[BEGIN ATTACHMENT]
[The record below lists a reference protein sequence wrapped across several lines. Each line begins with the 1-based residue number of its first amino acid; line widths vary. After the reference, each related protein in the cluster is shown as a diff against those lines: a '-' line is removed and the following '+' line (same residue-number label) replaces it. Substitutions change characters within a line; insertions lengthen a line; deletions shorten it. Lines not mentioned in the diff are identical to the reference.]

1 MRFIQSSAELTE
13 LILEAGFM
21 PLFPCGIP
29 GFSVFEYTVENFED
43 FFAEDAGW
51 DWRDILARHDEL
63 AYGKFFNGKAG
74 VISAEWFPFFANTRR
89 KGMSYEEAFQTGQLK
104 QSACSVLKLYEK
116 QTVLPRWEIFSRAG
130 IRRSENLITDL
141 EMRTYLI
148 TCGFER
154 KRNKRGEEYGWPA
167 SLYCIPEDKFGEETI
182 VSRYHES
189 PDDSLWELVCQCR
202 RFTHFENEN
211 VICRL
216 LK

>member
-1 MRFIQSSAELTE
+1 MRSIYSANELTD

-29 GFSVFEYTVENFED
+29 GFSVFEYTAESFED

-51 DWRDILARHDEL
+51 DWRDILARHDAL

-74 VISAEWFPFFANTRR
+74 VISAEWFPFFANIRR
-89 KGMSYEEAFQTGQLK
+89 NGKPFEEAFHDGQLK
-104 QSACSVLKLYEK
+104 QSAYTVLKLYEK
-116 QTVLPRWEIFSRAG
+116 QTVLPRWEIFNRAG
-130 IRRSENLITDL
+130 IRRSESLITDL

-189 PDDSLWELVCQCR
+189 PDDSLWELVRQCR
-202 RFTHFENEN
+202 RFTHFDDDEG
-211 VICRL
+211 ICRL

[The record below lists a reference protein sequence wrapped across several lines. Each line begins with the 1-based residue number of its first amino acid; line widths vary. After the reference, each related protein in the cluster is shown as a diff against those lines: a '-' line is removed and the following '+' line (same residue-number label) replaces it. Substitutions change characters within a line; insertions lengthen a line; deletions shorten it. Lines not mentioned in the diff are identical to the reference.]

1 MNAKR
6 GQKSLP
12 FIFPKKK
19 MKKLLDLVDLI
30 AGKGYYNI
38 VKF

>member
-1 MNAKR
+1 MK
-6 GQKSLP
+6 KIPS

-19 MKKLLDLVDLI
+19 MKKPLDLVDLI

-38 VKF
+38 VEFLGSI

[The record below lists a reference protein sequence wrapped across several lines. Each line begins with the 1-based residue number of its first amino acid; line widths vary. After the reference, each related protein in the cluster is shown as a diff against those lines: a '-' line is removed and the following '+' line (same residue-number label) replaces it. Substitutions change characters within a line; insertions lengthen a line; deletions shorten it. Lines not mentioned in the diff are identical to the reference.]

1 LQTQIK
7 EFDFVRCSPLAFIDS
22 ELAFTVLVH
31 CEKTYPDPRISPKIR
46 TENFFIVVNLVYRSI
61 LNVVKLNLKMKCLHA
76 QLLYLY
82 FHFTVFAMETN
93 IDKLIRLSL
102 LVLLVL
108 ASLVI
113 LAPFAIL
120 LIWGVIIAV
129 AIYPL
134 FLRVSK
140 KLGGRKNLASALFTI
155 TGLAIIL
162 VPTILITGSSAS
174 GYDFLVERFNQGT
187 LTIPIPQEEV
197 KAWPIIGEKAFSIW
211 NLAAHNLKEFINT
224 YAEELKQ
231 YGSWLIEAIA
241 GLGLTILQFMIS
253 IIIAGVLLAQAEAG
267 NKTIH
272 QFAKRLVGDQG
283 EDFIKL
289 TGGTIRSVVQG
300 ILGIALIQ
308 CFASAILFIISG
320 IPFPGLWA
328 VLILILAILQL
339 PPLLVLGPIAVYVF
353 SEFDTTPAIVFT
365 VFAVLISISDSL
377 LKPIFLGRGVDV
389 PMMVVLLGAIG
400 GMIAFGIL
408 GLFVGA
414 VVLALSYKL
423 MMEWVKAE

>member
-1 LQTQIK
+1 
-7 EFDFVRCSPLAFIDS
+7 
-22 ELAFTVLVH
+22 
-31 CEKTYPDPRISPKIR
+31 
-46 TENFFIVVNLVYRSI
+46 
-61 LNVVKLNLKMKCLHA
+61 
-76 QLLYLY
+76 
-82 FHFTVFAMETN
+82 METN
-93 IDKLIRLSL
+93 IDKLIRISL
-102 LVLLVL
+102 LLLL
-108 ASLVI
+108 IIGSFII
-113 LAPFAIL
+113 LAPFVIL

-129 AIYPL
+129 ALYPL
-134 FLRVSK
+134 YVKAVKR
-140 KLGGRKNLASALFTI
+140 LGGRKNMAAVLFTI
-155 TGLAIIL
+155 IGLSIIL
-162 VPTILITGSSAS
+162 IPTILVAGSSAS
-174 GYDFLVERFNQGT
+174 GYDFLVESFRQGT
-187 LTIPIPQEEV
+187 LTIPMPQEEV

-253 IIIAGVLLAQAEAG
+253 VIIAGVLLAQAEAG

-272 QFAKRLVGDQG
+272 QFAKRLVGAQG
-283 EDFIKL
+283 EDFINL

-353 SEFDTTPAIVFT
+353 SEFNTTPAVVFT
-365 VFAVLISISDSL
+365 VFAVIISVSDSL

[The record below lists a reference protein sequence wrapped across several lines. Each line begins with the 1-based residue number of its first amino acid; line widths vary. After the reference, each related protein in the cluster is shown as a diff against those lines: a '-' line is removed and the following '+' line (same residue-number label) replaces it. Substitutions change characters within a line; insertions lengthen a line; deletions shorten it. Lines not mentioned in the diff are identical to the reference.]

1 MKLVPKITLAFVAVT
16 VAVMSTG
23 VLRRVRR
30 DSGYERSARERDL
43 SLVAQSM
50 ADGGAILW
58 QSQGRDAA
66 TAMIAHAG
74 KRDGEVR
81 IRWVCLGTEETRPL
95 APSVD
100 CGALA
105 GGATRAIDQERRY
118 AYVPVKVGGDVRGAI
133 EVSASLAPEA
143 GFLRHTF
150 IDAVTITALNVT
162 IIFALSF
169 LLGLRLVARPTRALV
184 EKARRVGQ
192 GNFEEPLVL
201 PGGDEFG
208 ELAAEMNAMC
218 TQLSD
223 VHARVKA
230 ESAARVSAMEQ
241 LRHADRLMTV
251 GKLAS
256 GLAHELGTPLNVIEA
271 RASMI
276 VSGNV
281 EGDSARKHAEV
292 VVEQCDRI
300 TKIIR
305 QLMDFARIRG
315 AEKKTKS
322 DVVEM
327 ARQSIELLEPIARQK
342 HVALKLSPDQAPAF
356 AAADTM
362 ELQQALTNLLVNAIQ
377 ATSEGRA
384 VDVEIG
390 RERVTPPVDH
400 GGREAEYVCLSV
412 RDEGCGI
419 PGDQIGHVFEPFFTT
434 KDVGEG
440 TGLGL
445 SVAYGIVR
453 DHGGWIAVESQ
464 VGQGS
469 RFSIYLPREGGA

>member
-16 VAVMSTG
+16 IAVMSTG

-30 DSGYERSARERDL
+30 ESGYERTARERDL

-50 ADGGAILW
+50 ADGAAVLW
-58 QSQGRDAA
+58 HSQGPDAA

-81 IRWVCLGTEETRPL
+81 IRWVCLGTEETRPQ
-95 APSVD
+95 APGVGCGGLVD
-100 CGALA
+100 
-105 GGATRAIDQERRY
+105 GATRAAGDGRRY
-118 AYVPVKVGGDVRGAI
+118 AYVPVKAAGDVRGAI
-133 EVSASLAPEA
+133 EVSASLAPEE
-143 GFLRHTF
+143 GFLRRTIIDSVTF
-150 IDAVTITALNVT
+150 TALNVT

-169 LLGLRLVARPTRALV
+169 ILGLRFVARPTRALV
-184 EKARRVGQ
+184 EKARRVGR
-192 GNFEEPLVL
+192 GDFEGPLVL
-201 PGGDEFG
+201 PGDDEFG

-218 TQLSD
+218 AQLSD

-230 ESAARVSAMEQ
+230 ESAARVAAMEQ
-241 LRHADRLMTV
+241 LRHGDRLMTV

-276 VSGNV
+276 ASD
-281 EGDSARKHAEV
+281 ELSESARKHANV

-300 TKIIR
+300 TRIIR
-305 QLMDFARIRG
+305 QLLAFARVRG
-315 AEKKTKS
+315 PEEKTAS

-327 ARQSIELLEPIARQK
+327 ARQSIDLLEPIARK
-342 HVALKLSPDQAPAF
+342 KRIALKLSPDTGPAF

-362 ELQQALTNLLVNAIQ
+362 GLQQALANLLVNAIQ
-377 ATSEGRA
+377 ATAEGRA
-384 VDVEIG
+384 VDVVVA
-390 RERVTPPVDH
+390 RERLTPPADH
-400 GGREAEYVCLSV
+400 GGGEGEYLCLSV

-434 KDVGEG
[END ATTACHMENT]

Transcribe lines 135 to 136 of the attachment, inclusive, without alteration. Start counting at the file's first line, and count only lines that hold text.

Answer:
-140 KLGGRKNLASALFTI
+140 LGGRKNMAAVLFTI